Quick Look

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Quick Look

truggl

Hi everybody,

I just discovered MacVim (after using Vim for a couple of months)--
great job, I love it!

I figured out that you can use Quick Look from Vim (using :! to
execute a command): it has a Terminal command (http://www.tuaw.com/
2007/11/05/terminal-tip-use-quick-look-from-the-leopard-command-
line/).

Dunno if this might be useful, but it might be an interesting feature
("hey! look! press <KEY-COMBO> and something cool happens!" :)

~truggl
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Re: Quick Look

Mark Wilden

On Apr 15, 2008, at 5:08 PM, truggl wrote:
> I just discovered MacVim (after using Vim for a couple of months)--
> great job, I love it!

I went the other way. Vim doesn't have some of the features (or any of  
the fine support) that MacVim has, but when I couldn't use the Monaco  
font aliased at 10 pt, and when I saw how slow it is to cursor up and  
down, I went with Vim.

Horses for courses.

///ark

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Re: Quick Look

Nico Weber-3

> I went the other way. Vim doesn't have some of the features (or any of
> the fine support) that MacVim has, but when I couldn't use the Monaco
> font aliased at 10 pt

Edit->Show fonts->Choose Monaco, 10 point. It shows up as aliased  
automatically. You can't use Monaco 10 point antialiased, though  
(perhaps that's what you wanted to say).

>
Nico

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Re: Quick Look

Mark Wilden

On Apr 16, 2008, at 4:32 AM, Nico Weber wrote:

> Edit->Show fonts->Choose Monaco, 10 point. It shows up as aliased
> automatically. You can't use Monaco 10 point antialiased, though
> (perhaps that's what you wanted to say).

Yes, that's what I wanted to say. :) On Vim, Monaco 10 pt antialiased  
works fine.

I could've lived with that, until I pressed j and watched the cursor  
practically creep down the page - and worse than that, keep going  
after I released the key. No offense, but how can you guys live with  
that? Or is it just me?

///ark

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Re: Quick Look

Nico Weber-3

> Yes, that's what I wanted to say. :) On Vim, Monaco 10 pt antialiased
> works fine.

That's because the Cocoa API MacVim uses doesn't antialias Monaco 10  
pt even if we tell it to. That's probably because Monaco is a pixel  
font and was designed to be displayed aliased, so Cocoa probably just  
wants to protect us from ourselves ;-)

> I could've lived with that, until I pressed j and watched the cursor
> practically creep down the page - and worse than that, keep going
> after I released the key. No offense, but how can you guys live with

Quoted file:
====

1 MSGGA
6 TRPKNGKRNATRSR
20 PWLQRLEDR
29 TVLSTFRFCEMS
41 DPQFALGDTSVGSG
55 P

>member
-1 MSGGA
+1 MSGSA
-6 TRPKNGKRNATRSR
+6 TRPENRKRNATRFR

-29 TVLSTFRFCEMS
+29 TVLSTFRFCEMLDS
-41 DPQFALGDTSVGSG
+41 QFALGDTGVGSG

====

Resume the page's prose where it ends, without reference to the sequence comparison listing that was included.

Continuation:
> that? Or is it just me?

Depends on your definition of "to creep". If I keep j pressed, the  
cursor moves about 44 lines a second (and it looks as if that was key-
repeat-rate limited). While MacVim is not quite as fast as, e.g., vim-
cocoa, it's by far fast enough to be usable over here. (Besides, I  
usually move the cursor with <C-f>, <C-b>, /, {, } etc)

What file types are you editing? Do you get a noticable speed increase  
when you do `:syntax off`? But if the same files are fast in regular  
vim, this is probably not due to a broken syntax file.

Do you use MacVim horizontally maximized? That's a bit slow over here  
(but still usable).

Nico

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Re: Quick Look

Andrew Stewart


On 16 Apr 2008, at 15:53, Nico Weber wrote:

>> Yes, that's what I wanted to say. :) On Vim, Monaco 10 pt antialiased
>> works fine.
>
> That's because the Cocoa API MacVim uses doesn't antialias Monaco 10
> pt even if we tell it to. That's probably because Monaco is a pixel
> font and was designed to be displayed aliased, so Cocoa probably just
> wants to protect us from ourselves ;-)

I used to use Monaco, but after a year or two I switched to  
Inconsolata.  Maybe worth seeing if MacVim could render that in a way  
you like?

http://www.levien.com/type/myfonts/inconsolata.html

Regards,
Andy Stewart

-------
AirBlade Software
http://airbladesoftware.com





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Re: Quick Look

Mark Wilden
In reply to this post by Nico Weber-3


On Apr 16, 2008, at 7:53 AM, Nico Weber wrote:

>
>> Yes, that's what I wanted to say. :) On Vim, Monaco 10 pt antialiased
>> works fine.
>
> That's because the Cocoa API MacVim uses doesn't antialias Monaco 10
> pt even if we tell it to. That's probably because Monaco is a pixel
> font and was designed to be displayed aliased, so Cocoa probably just
> wants to protect us from ourselves ;-)
>

Oh, sure. I'm not blaming anybody. I just found it annoying, though  
not annoying enough to stop using MacVim.


> What file types are you editing? Do you get a noticable speed increase
> when you do `:syntax off`? But if the same files are fast in regular
> vim, this is probably not due to a broken syntax file.
>
> Do you use MacVim horizontally maximized? That's a bit slow over here
> (but still usable).

>> I could've lived with that, until I pressed j and watched the cursor